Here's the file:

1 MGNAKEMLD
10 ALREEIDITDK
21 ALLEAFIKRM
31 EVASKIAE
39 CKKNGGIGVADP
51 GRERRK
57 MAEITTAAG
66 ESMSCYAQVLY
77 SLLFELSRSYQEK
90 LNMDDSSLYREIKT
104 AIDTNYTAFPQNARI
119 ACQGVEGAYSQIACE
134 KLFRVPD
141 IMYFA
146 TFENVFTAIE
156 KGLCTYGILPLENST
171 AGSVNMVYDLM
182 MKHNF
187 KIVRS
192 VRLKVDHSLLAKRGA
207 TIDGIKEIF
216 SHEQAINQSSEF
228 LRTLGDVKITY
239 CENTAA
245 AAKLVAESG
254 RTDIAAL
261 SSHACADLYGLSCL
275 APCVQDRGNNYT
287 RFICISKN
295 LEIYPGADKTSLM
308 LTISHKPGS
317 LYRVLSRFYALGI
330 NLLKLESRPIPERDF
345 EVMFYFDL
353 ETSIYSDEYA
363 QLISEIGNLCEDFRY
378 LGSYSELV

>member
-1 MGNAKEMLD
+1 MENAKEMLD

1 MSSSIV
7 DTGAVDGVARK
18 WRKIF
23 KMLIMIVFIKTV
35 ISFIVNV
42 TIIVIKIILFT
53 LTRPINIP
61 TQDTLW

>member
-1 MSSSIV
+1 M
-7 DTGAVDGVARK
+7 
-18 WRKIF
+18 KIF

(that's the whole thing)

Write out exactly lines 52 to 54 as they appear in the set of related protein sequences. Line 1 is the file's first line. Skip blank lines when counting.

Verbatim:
-7 DTGAVDGVARK
+7 
-18 WRKIF